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NY Times Declares Michael Brown To Be 'No Angel'

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The New York Times is drawing criticism for a Monday article about the life of Michael Brown, the unarmed black teenager shot dead by police officer Darren Wilson in Ferguson, Missouri.

The paper's John Eligon wrote a lengthy profile of Brown, touching on the "problems and promise" he faced. Much of the piece could be seen as sympathetic towards him. It was this paragraph, though, that set people off:

Michael Brown, 18, due to be buried on Monday, was no angel, with public records and interviews with friends and family revealing both problems and promise in his young life. Shortly before his encounter with Officer Wilson, the police say he was caught on a security camera stealing a box of cigars, pushing the clerk of a convenience store into a display case. He lived in a community that had rough patches, and he dabbled in drugs and alcohol. He had taken to rapping in recent months, producing lyrics that were by turns contemplative and vulgar. He got into at least one scuffle with a neighbor.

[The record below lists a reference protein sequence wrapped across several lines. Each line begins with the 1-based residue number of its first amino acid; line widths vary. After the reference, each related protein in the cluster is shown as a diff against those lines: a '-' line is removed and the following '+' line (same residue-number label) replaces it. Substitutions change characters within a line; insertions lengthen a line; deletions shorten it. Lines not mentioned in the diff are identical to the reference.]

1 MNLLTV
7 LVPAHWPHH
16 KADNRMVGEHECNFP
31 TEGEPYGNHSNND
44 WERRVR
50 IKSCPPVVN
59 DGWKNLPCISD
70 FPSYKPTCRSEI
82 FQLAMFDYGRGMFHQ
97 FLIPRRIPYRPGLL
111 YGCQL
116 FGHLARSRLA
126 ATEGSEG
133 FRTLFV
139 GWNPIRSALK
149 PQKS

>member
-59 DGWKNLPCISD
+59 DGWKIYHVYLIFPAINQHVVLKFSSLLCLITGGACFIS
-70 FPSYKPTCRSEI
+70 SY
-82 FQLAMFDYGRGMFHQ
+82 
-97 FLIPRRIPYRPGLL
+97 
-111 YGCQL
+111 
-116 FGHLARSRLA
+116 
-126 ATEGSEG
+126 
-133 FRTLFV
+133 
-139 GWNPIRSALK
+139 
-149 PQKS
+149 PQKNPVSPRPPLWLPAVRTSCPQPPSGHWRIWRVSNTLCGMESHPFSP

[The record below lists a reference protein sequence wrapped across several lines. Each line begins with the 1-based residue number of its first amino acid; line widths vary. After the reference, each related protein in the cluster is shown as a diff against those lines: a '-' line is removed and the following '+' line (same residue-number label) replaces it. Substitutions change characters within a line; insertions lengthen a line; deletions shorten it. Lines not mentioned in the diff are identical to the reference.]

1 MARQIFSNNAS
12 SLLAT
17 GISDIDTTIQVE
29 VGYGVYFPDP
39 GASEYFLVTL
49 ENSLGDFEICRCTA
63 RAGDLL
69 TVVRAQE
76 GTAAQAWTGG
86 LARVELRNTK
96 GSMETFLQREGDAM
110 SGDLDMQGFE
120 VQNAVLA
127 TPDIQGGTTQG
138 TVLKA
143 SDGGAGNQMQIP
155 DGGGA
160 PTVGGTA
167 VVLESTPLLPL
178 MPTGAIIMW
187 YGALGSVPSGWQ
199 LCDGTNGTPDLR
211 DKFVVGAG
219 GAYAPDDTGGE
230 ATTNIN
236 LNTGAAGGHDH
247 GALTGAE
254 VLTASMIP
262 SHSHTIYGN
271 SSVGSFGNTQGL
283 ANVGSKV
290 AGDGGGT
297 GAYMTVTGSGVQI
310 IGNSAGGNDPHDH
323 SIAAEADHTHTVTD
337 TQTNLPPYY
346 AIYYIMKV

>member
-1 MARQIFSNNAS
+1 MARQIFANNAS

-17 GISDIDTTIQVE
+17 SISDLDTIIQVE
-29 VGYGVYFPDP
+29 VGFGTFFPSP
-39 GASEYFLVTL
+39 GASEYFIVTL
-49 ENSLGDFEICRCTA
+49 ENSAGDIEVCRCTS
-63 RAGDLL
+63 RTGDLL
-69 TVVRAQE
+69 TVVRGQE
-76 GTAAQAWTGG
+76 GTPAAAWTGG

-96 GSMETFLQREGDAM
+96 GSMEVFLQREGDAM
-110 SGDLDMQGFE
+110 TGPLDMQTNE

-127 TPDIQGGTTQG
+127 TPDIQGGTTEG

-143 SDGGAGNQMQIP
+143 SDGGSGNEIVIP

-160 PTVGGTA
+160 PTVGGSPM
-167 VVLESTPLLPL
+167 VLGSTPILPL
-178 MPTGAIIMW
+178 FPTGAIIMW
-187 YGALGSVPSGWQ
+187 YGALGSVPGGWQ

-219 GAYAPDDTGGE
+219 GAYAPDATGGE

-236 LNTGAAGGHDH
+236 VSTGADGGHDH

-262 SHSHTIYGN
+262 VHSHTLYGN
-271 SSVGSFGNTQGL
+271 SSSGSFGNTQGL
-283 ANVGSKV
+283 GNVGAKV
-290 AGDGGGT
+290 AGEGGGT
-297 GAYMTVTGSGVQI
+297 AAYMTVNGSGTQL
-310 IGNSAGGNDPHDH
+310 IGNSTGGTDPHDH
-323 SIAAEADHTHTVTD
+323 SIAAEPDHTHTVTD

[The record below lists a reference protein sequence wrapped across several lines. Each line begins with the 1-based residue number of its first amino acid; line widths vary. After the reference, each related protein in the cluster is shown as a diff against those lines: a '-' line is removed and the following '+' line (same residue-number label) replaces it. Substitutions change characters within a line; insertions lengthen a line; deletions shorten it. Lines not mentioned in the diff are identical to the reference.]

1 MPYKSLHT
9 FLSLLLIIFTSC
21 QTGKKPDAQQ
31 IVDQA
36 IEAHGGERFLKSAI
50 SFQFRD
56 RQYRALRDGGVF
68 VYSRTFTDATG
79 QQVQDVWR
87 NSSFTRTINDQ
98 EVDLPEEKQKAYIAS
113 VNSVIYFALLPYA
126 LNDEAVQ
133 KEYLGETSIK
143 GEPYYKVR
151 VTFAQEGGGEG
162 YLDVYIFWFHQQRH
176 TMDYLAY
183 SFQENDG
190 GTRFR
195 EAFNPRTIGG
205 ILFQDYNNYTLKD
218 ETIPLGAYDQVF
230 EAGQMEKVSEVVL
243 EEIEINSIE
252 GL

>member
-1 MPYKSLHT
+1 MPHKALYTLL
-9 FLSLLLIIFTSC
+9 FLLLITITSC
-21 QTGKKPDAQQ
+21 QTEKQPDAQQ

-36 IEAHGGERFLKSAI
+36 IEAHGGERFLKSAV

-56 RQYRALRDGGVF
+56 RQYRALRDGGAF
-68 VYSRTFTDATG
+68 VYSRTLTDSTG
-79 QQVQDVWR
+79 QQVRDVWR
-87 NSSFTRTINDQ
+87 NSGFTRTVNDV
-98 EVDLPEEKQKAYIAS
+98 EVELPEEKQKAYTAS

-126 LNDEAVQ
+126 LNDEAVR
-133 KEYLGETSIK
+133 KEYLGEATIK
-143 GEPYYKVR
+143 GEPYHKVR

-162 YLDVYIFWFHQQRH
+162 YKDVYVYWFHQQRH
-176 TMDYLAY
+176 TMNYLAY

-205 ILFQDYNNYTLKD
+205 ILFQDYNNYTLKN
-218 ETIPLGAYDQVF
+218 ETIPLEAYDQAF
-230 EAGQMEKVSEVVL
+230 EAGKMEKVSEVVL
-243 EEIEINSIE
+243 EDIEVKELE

"No angel" struck many as a very jarring descriptor to insert. The reaction was swift: of course Brown was "no angel," because he was a regular human being, but what did that have to do with his death?

The paper further angered people by running a profile of Wilson which did not declare him to be "no angel." Instead, he was described as a "well-mannered, relatively soft-spoken, even bland person who seemed, if anything, to seek out a low profile."

The Times article also came after weeks in which reports of Brown's drug use and alleged shoplifting were seen as an example of the kind of treatment black victims of crime sometimes receive in the media.

The paper initially defended the article in an interview with the Washington Post's Erik Wemple. National editor Alison Mitchell told Wemple that the "no angel" line was meant to play off of a religious anecdote that the article began with, and said she saw no issue with its usage.

However, Eligon later told Times public editor Margaret Sullivan that the "no angel" line had been a mistake.

Read some of the reactions to the Times piece below.

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